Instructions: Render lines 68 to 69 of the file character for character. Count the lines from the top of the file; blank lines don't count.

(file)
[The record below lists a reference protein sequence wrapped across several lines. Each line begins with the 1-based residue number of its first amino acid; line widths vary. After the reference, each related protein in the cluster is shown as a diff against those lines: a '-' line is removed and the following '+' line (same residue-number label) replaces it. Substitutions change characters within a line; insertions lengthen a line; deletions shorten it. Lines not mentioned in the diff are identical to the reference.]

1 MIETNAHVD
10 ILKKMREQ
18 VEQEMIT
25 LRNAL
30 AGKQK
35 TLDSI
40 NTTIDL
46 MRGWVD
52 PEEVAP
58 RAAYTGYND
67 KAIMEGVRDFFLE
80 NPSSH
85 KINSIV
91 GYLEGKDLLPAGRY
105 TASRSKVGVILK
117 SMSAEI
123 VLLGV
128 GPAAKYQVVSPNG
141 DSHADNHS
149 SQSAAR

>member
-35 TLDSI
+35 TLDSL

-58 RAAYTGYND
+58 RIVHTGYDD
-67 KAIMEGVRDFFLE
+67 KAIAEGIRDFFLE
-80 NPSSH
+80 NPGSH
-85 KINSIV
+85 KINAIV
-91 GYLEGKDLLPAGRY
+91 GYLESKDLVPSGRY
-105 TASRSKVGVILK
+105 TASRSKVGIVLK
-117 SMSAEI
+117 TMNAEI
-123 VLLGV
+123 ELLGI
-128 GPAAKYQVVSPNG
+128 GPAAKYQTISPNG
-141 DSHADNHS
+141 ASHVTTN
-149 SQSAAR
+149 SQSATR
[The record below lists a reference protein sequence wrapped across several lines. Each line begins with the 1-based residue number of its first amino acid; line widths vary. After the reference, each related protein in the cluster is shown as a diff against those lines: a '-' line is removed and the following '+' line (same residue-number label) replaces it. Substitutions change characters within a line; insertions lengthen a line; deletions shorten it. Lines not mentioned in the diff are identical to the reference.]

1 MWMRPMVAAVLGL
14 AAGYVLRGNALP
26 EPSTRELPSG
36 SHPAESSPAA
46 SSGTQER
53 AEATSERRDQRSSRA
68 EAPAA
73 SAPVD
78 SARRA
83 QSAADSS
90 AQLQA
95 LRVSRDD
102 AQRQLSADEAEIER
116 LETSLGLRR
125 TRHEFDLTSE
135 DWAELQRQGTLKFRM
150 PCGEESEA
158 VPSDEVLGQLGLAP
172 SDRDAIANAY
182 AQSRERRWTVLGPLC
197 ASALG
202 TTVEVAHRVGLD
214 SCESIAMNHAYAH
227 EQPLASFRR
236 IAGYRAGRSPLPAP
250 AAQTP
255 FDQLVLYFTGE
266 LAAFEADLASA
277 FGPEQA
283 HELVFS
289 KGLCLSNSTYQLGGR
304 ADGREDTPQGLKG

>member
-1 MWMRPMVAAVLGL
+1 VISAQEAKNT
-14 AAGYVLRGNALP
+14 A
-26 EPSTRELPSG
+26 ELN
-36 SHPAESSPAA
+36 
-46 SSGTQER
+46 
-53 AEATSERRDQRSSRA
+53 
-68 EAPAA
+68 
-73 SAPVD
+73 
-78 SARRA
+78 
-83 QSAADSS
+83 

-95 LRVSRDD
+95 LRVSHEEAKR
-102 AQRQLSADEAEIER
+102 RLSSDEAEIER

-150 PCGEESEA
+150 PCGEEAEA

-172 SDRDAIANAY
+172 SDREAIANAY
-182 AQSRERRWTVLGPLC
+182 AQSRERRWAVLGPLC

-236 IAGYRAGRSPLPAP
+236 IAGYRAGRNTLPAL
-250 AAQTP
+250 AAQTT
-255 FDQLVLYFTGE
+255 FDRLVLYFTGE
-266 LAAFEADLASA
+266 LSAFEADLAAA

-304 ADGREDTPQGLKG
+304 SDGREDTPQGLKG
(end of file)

197 ASALG
202 TTVEVAHRVGLD